Diquis Gold Pendant of a Scorpion

SKU FJ.6202

500 AD to 1550 AD


4.75″ (12.1cm) high





Gallery Location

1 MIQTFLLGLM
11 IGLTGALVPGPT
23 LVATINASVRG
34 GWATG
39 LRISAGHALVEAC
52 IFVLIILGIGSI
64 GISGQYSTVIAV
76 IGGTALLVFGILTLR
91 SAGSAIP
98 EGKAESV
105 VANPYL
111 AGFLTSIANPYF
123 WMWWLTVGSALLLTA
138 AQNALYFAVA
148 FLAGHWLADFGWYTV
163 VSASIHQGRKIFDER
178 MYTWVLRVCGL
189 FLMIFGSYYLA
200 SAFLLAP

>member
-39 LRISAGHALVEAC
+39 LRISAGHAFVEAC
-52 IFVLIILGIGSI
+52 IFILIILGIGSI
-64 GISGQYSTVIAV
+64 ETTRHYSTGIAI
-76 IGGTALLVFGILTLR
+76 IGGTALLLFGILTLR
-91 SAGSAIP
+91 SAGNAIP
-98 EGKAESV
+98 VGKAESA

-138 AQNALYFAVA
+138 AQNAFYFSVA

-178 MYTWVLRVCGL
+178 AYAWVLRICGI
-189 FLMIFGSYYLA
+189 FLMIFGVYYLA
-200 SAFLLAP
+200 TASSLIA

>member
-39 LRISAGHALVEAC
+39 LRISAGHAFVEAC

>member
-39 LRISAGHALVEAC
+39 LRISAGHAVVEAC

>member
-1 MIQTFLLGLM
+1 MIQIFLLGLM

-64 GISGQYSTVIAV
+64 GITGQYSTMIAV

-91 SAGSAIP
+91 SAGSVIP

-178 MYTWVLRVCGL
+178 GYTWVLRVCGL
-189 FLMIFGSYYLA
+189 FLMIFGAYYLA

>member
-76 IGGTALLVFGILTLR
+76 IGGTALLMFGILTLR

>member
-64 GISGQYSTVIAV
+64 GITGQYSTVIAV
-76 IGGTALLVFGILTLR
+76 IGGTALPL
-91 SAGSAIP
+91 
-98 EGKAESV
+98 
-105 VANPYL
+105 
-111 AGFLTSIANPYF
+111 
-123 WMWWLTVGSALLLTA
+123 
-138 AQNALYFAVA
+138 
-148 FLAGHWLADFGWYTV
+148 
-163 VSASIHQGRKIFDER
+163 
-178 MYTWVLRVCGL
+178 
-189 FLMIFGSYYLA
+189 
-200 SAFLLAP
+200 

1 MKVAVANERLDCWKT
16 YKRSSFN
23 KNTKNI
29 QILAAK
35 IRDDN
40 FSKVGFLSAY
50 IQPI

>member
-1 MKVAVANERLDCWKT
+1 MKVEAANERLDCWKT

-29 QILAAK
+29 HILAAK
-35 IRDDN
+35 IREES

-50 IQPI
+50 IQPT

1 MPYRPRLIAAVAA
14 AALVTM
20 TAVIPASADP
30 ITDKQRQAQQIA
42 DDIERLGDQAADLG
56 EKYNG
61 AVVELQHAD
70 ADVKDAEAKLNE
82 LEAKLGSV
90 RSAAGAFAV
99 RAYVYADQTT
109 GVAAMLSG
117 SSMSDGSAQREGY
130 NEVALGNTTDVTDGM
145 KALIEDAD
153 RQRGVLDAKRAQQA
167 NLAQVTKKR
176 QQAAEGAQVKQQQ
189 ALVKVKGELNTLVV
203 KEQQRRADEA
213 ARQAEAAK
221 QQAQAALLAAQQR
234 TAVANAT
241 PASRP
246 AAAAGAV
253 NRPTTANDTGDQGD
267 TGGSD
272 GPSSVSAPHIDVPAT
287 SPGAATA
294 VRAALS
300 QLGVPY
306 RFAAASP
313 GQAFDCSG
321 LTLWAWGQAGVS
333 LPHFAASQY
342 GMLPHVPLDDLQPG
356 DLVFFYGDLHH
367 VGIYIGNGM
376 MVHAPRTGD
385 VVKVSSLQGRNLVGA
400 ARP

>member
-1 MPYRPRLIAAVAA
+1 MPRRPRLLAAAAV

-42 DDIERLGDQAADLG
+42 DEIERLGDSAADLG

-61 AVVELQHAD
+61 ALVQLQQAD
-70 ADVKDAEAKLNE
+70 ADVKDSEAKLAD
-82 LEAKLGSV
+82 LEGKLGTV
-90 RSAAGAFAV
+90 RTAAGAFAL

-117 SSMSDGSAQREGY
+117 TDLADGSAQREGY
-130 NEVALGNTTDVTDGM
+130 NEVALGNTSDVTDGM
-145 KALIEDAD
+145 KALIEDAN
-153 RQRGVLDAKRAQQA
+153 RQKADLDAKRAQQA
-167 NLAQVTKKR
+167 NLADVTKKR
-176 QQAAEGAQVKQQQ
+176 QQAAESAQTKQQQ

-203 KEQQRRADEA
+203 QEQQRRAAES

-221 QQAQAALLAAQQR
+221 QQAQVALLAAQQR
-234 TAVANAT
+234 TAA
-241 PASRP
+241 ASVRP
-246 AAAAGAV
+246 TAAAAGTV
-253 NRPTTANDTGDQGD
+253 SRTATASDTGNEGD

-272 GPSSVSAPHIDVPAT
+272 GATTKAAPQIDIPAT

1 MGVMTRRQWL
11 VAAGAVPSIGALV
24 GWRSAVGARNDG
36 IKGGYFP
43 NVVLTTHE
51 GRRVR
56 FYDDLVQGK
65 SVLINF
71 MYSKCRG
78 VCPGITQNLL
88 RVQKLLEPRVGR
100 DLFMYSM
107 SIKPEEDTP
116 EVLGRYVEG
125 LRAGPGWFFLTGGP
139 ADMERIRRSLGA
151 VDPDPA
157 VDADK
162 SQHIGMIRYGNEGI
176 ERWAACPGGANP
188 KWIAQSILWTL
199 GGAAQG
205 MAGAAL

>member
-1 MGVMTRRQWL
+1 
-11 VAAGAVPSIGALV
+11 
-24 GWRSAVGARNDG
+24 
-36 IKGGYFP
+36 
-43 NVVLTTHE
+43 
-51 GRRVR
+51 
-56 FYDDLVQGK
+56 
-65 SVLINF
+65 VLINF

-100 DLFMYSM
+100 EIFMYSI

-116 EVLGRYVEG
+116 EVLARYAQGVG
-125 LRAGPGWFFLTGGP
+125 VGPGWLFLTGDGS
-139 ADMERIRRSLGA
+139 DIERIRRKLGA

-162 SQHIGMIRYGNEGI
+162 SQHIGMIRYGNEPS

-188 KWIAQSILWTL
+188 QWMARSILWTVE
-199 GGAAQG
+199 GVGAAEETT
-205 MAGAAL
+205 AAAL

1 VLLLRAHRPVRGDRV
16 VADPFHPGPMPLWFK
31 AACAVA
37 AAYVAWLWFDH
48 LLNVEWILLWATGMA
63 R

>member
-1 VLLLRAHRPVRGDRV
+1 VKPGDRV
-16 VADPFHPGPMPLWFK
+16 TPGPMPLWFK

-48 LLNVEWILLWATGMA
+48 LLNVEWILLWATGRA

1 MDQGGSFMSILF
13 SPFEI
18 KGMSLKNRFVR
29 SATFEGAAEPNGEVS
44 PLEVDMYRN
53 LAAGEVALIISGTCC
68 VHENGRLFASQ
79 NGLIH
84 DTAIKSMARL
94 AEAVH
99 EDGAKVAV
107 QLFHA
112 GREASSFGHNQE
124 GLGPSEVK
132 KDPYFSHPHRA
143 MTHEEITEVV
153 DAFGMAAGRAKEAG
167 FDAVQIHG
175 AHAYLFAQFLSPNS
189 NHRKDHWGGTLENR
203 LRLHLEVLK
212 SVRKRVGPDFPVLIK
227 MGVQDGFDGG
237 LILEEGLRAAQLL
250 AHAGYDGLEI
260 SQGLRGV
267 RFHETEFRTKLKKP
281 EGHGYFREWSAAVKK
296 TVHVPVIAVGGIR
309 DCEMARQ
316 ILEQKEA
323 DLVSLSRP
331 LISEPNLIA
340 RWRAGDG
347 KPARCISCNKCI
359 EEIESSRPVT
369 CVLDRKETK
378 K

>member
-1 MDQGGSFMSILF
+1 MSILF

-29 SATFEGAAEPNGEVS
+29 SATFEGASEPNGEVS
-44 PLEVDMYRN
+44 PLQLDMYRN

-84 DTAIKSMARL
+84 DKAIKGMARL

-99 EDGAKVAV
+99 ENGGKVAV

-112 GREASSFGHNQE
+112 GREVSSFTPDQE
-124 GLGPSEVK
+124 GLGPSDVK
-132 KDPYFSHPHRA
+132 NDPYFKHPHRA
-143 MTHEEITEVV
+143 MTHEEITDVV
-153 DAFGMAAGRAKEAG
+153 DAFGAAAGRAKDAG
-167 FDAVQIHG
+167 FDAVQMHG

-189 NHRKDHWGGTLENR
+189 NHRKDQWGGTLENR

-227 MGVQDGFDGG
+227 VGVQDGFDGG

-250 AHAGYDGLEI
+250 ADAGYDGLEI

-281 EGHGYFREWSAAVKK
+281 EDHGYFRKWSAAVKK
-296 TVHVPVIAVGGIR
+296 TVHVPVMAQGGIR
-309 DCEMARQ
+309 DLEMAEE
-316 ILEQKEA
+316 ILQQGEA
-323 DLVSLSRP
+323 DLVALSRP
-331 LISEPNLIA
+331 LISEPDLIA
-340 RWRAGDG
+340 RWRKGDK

The Diquis region of Costa Rica (which borders Panama) was one of the most important gold manufacturing centers in Pre-Columbian times. Gold was in plentiful supply from the rivers flowing towards the sea, and gold jewelry was considered a vital part of a person's ornamentation and religious paraphernalia. Diquis goldsmith's developed a distinctive local style; often representing nature very accurately, but with a rich symbolism of complex beliefs that may be similar to the mythology of present- day Indians of the region. This fantastic pendant represents a beautifully detailed scorpion gripping onto two snakes with its many legs. The body has ridges on it back, finely delineated pincers and curved tail unique to scorpions. Its eyes are particularly charming, squinting in the way insects do, and full of character. The two snakes, used as side supports for balance, each have a double head and are purely mythical. This abstract element serves to heighten the realism of the scorpion. With remarkable skill a highly talented goldsmith took raw gold and fashioned it into something very beautiful and powerful; revealing nature through myth and magic, formed into an object of pure radiance.

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